As to felons, I am not so sure. When it can be a felony to ship a lobster in a plastic bag (as referenced by William R. Kelly in The Future of Crime and Punishment isbn:1442264829), I am not at all happy with the blanket ban on felons in possession of weapons. In general, I kind of like the "if they are too dangerous to trust with weapons, keep them in prison" school of thought.

    Still, when all parties are debating honestly in good faith, the question can lead to some interesting discussions.

  2. What dumbshit doesn't seem to grock is that we didn't get this far removed from the founders overnight.

    We aren't going to strike all the bullshit gun control from the books in our lifetime. How do I know? Most of us we're alive when the NFA was drafted , same with the GCA (that's closer, but those of us alive then weren't the ones fighting against it then) it was a slow burn to lose our rights , it won't be fast (or easy) to get them back.

    And you've documented well with fix NICS what happens when we let perfection be the enemy of good.

    The NFA was SUPPOSED to cover all handguns, that's why it spends so much time defining what guns are considered "concealable" and why the method of firing is relevant in that law (ie from the shoulder, or one hand) but the enemies of the Constitution decided that compromise was better than a perfect ban that would never pass.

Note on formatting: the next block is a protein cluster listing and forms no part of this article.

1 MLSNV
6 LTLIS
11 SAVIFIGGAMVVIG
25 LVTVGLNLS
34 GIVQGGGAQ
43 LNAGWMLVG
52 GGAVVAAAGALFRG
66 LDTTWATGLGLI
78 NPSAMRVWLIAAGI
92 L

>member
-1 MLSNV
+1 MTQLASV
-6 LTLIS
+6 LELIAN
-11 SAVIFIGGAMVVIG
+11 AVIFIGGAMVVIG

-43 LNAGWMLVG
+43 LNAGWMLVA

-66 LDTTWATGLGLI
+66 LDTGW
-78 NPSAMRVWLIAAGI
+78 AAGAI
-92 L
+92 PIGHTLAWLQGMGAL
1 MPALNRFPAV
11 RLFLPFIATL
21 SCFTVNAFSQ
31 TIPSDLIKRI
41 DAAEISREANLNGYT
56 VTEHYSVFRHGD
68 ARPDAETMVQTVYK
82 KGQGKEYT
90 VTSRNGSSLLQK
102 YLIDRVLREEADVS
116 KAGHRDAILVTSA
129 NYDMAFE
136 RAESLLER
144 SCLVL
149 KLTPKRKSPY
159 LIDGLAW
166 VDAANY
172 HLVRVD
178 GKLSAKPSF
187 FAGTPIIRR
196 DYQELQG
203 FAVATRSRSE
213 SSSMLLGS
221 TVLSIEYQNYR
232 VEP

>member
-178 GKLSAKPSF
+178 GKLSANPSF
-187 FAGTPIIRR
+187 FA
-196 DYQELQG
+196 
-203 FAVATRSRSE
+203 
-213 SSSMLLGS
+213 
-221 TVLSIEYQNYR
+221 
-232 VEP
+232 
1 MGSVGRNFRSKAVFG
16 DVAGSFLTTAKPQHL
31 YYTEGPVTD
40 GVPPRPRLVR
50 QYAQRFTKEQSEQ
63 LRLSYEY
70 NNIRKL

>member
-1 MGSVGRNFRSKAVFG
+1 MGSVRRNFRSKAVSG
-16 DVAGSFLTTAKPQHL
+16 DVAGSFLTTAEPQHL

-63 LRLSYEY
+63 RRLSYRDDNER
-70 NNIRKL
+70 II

Oh and a bit of an aside, when the government started classifying certain weapons as "firearms" you'll note that ALL artillery pieces of the time are exempt . That tells me a lot .

    So fuck perfection, our enemies don't care about it, and they keep moving the ball down the field, while Florida should have had open carry and campus carry a decade ago . Let's just move the ball in the right direction.

    1. My, now deceased, grandparents were alive in 1934 but not old enough to vote. Mom's Dad was still in Italy.

      I wasn't born until months after GCA was effective, let alone had a chance to influence the electors.

      FOPA became law before I was old enough to vote.

      I screamed bloody murder about the AWB but I am finding that we have a party which is dedicated to being anti-gun and nobody dedicated to being pro-gun.

      So anti-gun advances in little ratchet steps and pro-gun never really gets going. Nobody who gets elected really fights for it.